How do we know? Luke starts us off in the right direction. Think back some months ago. Jesus has been approached by two Apostles asking to be seated at His right hand and His left hand when He comes into His power. The other Apostles are mad. They should have thought to ask Jesus first. But Jesus tells them that they do not know what they are asking. His coming into power, His coronation, will be unlike the coronation of any king in human history. And today, we read Luke’s account. Notice as well, the taunts of those present. Think of their diabolical nature: “If you are the Son of God, “if you are the Messiah,” then save Yourself. Of course, Jesus is the Son and the Messiah. He certainly had the power to save Himself. Yet His purpose was first to serve and to save us. By force of will, despite our taunts, He stayed nailed to that cross. The two thieves might have wanted to come down, but Jesus could have made it happen by a simple thought. Yet for love’s sake, for mercy’s sake, He stayed and absorbed the taunts. And because of His faithfulness, He is exalted! He is King of kings and Lord of lords. All things, we are told, will bow before Him and His authority. But, not just yet . . .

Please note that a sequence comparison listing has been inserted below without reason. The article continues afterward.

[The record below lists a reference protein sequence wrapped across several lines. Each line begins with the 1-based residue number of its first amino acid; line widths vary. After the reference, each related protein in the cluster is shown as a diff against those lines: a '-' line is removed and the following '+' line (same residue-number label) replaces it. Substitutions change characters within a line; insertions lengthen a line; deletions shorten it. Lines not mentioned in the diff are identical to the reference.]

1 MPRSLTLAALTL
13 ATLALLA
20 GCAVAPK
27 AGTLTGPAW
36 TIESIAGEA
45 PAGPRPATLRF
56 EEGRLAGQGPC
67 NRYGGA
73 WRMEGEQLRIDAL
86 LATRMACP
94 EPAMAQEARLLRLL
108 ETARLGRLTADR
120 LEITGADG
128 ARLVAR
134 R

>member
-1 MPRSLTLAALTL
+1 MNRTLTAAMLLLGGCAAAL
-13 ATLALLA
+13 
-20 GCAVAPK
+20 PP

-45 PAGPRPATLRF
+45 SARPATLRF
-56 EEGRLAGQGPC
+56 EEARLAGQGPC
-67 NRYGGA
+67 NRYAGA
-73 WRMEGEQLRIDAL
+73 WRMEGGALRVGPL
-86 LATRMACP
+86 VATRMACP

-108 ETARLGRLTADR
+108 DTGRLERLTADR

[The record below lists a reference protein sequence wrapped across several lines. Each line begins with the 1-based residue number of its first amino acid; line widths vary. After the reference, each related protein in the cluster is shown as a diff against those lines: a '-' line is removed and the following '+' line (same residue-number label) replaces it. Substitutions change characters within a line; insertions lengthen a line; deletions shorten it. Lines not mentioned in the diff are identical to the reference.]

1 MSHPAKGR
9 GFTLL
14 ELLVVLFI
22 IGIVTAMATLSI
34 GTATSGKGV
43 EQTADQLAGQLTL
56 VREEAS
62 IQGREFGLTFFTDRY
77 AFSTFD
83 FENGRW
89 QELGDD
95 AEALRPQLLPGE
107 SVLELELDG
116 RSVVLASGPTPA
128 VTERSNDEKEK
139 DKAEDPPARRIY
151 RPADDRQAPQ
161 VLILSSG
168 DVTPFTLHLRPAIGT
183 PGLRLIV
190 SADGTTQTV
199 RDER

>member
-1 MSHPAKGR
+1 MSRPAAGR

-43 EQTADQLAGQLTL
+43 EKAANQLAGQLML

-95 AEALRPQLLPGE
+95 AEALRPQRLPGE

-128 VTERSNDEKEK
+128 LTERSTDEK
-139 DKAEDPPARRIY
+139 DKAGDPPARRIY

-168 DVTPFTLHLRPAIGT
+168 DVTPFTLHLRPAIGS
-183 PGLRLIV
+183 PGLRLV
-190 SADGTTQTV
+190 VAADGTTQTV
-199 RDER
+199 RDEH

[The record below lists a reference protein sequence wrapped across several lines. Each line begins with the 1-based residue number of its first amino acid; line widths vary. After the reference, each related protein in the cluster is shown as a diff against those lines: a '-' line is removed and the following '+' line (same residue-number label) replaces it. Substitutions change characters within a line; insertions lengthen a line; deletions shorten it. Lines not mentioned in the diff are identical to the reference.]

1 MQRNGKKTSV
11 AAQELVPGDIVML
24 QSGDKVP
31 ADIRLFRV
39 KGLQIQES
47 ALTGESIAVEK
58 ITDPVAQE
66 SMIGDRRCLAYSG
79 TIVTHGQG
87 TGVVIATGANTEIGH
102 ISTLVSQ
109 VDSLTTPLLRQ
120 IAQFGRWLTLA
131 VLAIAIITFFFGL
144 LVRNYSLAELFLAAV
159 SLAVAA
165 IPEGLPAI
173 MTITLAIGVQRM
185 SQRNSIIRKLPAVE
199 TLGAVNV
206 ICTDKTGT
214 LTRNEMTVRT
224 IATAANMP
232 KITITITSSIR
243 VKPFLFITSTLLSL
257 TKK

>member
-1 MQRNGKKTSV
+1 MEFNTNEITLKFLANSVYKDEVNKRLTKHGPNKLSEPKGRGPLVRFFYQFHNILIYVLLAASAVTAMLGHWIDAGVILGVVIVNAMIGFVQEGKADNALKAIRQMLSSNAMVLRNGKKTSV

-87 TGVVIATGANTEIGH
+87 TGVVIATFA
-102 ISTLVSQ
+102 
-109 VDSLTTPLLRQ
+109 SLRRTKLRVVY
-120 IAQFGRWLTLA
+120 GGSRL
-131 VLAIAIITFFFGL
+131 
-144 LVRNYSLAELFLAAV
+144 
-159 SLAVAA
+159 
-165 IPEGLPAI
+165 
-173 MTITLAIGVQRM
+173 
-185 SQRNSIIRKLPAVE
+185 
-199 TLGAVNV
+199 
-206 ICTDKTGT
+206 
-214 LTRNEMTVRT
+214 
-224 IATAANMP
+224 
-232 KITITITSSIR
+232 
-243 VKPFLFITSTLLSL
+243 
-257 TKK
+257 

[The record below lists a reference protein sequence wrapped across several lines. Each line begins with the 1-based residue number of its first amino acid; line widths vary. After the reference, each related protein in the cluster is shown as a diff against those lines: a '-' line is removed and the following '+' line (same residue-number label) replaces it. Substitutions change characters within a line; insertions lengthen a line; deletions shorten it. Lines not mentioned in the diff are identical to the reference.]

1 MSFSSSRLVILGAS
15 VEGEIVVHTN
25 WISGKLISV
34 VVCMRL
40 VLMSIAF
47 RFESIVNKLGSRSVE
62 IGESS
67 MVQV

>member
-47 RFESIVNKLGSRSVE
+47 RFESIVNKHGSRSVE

We, you and I, are sent into those situations we described last week, and given the message of hope to proclaim. You and I are called to remind the world that this is not all that there is. The hopelessness that we feel, the hurt we experience and cause, the pain that agonizes us—it is all passing away because our Lord is coming to make all things new. And He, unlike every other ruler on earth, has the power to accomplish whatever He wills! Better still, nothing is beneath His notice. There were many more examples of His saving grace this week, but two incidents really stood out.